Colleen Brown, born in Guelph, Ontario, slowly moved west and is now living in Vancouver. In an earlier rendition of herself Colleen received her B.A. Psyc. and a diploma in Electrophysiology. Later, she received a B.F.A. from Emily Carr Institute of Art and Design. Her work has been exhibited in British Columbia and Quebec.
Isabelle Hayeur lives and works in Montréal. She received her MFA from l’Université du Québec à Montréal in 2002 and works primarily in photography and video. Her work has been widely exhibited nationally, including exhibitions at the Ottawa Art Gallery; Gallery 44, Toronto; Skol, Montréal; the Rimouski Regional Museum and the Centre for the Photographic and Digital Arts, Winnipeg, as well as at the Hippolyte Gallery, Helsinki, Finland.
Toronto artist Luis Jacob gives character to the shapeless community of isolated individuals consuming waves of spam advertising that arrive at their computer terminals. His Spill contribution, Just Do It!, transposes the litany of failed transformations promised by products on the Internet into ‘worldly’ architecture. Jacob’s work has been included in numerous exhibitions across Canada and internationally including at the Khyber Centre, Halifax; Hippolyte Gallery, Helsinki; YYZ, Toronto; and Saidye Bronfman Centre, Montréal.
Toronto artist Kelly Mark uses her own “will to order” to investigate potential moments of individuation that leak out of the repetitive, obsessive tasks of the everyday. Mark’s work has been widely exhibited nationally and internationally in solo exhibitions at the IKON Gallery, Birmingham, UK; Museum of Canadian Contemporary Art, Toronto; and Contemporary Art Gallery, Vancouver, among others.
Scott Massey is a photo-based artist living in Vancouver. He completed a BFA (photography) at Emily Carr Institute of Art and Design in 2003 and has a background in furniture making and design. His work has been exhibited locally at Gallery 83 (2003) and at the Canadian Museum of Craft and Design (2000).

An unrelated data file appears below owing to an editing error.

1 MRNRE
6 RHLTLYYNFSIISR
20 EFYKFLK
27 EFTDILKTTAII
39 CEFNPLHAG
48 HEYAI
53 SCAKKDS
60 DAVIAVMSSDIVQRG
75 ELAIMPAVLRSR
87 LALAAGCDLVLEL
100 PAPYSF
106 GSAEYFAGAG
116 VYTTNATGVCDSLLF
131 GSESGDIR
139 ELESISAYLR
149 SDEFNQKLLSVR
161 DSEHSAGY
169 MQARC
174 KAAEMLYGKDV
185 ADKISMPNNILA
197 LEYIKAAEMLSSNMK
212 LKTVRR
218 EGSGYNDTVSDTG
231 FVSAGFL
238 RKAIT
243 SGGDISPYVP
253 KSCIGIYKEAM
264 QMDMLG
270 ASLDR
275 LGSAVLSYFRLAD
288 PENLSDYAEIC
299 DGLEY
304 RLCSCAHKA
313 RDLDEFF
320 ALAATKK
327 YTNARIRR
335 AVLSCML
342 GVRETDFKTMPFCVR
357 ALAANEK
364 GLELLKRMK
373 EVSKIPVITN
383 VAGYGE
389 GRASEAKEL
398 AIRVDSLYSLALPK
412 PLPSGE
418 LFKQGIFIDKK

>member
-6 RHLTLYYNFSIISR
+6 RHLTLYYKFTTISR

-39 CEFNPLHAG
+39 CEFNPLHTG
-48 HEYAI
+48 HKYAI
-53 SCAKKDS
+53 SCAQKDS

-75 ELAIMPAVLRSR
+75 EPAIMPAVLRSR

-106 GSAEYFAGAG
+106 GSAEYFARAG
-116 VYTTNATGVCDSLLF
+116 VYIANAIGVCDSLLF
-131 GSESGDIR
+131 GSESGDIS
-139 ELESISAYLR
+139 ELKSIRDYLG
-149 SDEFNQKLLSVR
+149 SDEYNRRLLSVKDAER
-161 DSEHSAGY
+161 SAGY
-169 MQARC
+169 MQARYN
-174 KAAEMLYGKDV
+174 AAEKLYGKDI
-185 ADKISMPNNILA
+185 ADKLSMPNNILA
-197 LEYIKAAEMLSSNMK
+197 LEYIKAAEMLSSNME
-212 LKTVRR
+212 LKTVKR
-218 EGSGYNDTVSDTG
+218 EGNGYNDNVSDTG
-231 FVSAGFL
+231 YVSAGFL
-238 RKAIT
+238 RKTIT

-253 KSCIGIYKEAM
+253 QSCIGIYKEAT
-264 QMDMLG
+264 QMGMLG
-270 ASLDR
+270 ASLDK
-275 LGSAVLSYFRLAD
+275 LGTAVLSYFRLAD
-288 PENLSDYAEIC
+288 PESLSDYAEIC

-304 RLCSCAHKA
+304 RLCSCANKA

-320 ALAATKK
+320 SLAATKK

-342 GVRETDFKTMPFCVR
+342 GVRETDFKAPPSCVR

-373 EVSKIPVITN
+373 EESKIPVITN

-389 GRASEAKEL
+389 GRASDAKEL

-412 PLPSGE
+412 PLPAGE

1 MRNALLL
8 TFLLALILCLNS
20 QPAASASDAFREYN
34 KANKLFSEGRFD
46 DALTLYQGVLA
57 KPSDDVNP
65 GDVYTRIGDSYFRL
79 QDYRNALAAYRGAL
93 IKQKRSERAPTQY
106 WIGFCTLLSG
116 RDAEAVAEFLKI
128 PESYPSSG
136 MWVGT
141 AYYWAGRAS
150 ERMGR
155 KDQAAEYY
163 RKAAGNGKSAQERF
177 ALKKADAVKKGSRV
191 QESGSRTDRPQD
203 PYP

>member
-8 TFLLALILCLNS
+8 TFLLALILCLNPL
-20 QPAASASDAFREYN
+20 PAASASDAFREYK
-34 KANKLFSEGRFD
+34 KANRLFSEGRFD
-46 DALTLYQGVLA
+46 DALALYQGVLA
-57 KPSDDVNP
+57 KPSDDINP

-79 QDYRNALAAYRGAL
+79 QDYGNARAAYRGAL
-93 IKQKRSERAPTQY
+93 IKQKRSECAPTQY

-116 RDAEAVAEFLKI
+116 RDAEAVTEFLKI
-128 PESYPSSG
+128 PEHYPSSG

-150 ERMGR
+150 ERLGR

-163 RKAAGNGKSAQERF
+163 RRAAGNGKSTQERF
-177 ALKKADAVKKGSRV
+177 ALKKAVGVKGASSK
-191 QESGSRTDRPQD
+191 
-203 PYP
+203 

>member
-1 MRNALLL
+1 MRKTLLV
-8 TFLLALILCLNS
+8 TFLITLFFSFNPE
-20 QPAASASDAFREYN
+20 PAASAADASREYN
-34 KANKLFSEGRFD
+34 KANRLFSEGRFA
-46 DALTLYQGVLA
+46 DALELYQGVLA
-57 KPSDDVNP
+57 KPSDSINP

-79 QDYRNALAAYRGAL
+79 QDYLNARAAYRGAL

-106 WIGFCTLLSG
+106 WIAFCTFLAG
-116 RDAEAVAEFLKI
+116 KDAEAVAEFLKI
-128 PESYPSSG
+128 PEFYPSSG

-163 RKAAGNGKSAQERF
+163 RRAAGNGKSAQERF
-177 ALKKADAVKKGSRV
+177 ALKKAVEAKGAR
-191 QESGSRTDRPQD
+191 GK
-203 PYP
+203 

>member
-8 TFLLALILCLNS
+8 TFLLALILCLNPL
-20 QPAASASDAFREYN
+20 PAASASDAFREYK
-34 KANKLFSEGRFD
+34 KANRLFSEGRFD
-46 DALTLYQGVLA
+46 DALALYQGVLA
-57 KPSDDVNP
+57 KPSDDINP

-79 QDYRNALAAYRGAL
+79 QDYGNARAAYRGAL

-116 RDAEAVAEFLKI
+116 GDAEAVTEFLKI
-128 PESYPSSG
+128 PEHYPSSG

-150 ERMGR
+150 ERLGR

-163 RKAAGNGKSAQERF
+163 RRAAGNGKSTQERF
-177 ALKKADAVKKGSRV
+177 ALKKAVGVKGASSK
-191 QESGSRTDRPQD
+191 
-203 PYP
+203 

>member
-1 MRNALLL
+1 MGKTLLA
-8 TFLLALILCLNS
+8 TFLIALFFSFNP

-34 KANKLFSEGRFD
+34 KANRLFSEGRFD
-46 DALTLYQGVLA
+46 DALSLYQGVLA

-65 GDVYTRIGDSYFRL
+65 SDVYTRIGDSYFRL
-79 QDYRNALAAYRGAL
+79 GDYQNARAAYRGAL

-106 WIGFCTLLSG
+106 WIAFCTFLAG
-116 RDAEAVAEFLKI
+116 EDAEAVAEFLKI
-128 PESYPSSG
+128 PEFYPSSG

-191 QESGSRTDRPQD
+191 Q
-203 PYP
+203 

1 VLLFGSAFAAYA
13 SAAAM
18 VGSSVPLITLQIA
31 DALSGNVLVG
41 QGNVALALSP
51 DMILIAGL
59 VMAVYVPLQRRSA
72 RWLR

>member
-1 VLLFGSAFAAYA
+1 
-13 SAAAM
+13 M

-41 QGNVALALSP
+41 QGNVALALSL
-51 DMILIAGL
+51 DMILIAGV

Writer Philip Kevin Paul lives and works on Vancouver Island. He is author of Taking the Names Down from the Hill (Nightwood Editions, 2003) and his work is included in numerous anthologies including An Anthology of Canadian Native Literature in English (Oxford, 1998) and Breathing Fire: Canada’s New Poets (Harbour, 1995). He was awarded the BC Book Prize for Poetry in 2004.
Ana Rewakowicz is an interdisciplinary artist born in Poland of Ukrainian origin; she now lives in Montréal. She works with inflatables and explores relationships between temporal, portable architecture, the body and the environment. She has exhibited nationally and internationally including solo exhibitions at YYZ, Toronto; Optica, Montréal; Khyber Centre, Halifax; Museé du Québec, Québec City; and Assembly Gallery, Glasgow, Scotland.
Vancouver artist Corin Sworn examines how contemporary popular culture showcases models of the private sphere rendering them symptoms of an ideal interiority. She has a BA in Art and Design from Central Saint Martins College (2001). Sworn’s work, which is largely sculptural, has been included in exhibitions at Bauhaus, Dessau Germany; Gasworks, London, UK; Or Gallery, Vancouver; and the Contemporary Art Gallery, Bogata, Columbia, among others.
Berlin based Canadian visual artist Kara Uzelman (b. 1978) is a graduate of Emily Carr Institute of Art and Design, Vancouver. Since 2002 she has shown work in numerous group and solo exhibitions including Artspeak, Vancouver; Vancouver Art Gallery; Justine M. Barnicke Gallery, Toronto; Latitude 53, Edmonton; Sommer & Kohl, Berlin; Pari Nadimi, Toronto and has been highlighted in both national and local publications. Uzelman is also a member of the Vancouver based artist collective Norma. With an educational background based in urban planning, fine arts and archeology, Uzelman has developed process-based, site-specific sculpture and installation works focusing on the rehabilitation of objects and artifacts in her surrounding environment. This process began when she bought entire garage sales and transforming these collections into sculptures, installations, and performance props. In conjunction with a mentorship in Archaeology in 2006, she gathered a team of volunteers to conduct a four-month excavation of her back yard in Vancouver. This informed several exhibitions over the past three years and resulted in a series of performance props, tools, objects and documentary images. Uzelman’s work is based on an interest in the historical and imagined narratives inherent in the objects that surround her.